First Reading Acts 1:1-14
Second Reading Ephesians 1:15-23
Gospel Reading John 17:20-26
Sermon: “Now What?”
Today, we are celebrating Ascension Day. We’re actually a little late, since it comes 40 days after Easter, it always falls on a Thursday. But it is too important an event to let it slip by unnoticed. So today, a week before Pentecost, we are remembering and celebrating the Ascension of Jesus from this earth back to his Heavenly Father. It is a pivotal moment of transition; A transition between the earthly ministry of Jesus and the ongoing ministry of his disciples by the power of the Holy Spirit. Luke chooses this event as both the marker and the bridge between his two books.
“There are three movements found in todays scripture” as Michael Brown wrote in his commentary on this passage. “Looking back. Looking forward. Looking up.” Looking back, because that’s how Luke begins the book of Acts – Acts 1:1-5 NIV
 In my former book, Theophilus, I wrote about all that Jesus began to do and to teach  until the day he was taken up to heaven, after giving instructions through the Holy Spirit to the apostles he had chosen.  After his suffering, he presented himself to them and gave many convincing proofs that he was alive. He appeared to them over a period of forty days and spoke about the kingdom of God.”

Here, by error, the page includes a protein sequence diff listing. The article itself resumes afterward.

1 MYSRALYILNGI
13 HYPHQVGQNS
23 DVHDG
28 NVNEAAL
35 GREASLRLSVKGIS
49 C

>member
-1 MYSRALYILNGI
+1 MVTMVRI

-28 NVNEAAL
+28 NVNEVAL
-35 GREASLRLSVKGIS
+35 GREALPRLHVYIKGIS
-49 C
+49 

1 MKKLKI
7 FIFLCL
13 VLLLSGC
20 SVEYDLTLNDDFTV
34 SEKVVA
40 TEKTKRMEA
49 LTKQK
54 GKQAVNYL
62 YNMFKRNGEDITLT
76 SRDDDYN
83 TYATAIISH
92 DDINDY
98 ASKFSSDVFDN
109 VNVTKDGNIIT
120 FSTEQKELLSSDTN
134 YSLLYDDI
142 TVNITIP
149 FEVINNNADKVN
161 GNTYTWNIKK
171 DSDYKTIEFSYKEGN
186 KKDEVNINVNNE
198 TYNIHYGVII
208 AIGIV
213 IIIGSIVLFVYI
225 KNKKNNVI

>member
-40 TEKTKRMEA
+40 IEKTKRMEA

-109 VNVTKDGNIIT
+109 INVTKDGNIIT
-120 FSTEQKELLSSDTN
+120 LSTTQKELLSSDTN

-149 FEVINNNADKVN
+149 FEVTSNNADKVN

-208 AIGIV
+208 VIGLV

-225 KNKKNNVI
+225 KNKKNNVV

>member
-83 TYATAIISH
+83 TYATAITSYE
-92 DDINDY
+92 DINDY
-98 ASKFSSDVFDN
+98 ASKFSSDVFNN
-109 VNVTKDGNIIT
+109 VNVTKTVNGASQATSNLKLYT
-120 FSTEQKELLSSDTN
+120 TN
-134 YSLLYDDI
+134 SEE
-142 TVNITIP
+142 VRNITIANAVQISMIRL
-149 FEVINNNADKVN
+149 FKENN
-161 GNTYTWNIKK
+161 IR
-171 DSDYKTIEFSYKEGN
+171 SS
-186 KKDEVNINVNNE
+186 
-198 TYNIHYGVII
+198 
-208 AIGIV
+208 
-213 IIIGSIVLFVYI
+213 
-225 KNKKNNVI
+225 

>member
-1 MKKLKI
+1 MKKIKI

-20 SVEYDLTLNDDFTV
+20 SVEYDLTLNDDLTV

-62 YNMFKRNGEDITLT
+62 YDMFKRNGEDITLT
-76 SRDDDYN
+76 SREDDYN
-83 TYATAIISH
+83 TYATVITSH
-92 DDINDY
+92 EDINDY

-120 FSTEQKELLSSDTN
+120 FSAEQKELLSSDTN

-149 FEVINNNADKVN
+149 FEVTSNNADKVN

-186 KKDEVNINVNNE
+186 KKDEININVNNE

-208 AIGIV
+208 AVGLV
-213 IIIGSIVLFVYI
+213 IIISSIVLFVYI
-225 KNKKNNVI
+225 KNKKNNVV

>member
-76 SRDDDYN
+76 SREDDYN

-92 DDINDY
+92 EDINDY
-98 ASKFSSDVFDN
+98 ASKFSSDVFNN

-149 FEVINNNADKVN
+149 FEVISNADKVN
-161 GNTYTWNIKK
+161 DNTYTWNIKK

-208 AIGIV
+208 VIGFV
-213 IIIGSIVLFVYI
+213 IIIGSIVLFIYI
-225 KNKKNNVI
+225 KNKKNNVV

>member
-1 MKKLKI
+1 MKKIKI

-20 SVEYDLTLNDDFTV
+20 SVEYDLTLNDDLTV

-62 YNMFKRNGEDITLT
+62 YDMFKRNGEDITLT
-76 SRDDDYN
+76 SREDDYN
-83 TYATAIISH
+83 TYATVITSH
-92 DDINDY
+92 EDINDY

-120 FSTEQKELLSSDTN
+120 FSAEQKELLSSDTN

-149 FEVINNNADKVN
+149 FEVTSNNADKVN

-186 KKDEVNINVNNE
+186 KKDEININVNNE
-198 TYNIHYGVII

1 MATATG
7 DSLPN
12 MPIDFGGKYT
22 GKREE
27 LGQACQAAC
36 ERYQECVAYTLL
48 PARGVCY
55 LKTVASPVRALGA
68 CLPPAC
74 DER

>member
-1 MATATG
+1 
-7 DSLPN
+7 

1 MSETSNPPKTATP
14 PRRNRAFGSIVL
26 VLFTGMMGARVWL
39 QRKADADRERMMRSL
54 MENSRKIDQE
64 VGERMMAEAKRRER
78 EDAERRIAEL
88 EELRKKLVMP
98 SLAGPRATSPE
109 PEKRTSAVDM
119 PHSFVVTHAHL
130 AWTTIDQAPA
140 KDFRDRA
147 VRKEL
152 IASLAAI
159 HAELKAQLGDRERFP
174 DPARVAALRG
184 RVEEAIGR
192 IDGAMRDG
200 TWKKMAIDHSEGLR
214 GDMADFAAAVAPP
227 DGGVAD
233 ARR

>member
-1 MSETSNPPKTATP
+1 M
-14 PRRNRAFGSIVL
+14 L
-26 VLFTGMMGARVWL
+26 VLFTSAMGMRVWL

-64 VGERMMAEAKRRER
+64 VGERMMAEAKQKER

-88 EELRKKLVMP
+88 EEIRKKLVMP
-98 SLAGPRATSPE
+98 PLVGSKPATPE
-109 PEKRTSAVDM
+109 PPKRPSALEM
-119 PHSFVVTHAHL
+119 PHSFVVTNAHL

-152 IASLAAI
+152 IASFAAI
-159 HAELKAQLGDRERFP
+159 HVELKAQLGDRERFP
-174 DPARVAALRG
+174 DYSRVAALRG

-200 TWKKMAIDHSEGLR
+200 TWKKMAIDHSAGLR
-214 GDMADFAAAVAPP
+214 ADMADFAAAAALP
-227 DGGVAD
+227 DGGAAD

That’s what the Gospel of Luke presents to us the life of Jesus – how he came into this world, ministered, taught, healed, suffered, died and rose again. His Gospel closes with Jesus physically departing this earth, the same way that Acts opens. Listen to those final words of the Gospel of Luke 24:50-53 NIV “When he had led them out to the vicinity of Bethany, he lifted up his hands and blessed them. While he was blessing them, he left them and was taken up into heaven. Then they worshiped him and returned to Jerusalem with great joy. And they stayed continually at the temple, praising God.”
There at the closing of the gospel is the same movement as in the first of Acts. Now the emphasis shifts to what is to come – to Looking forward.You see? Something important has changed. The wonder of Easter had still left the disciples indecisive, at times huddled in a room, at other times, even gone back to fishing. Now the disciples are no longer withdrawn, they are out in public, worshipping and praising God. Now they are ready to receive the power of the Holy Spirit and go to fulfill the Great Commission. Jesus had spent 40 precious days with them after the resurrection, explaining and reassuring them. But even here, at the very end, there are still missteps as Acts 1:6-8 shows us:
 Then they gathered around him and asked him, “Lord, are you at this time going to restore the kingdom to Israel?”  He said to them: “It is not for you to know the times or dates the Father has set by his own authority.  But you will receive power when the Holy Spirit comes on you; and you will be my witnesses in Jerusalem, and in all Judea and Samaria, and to the ends of the earth.”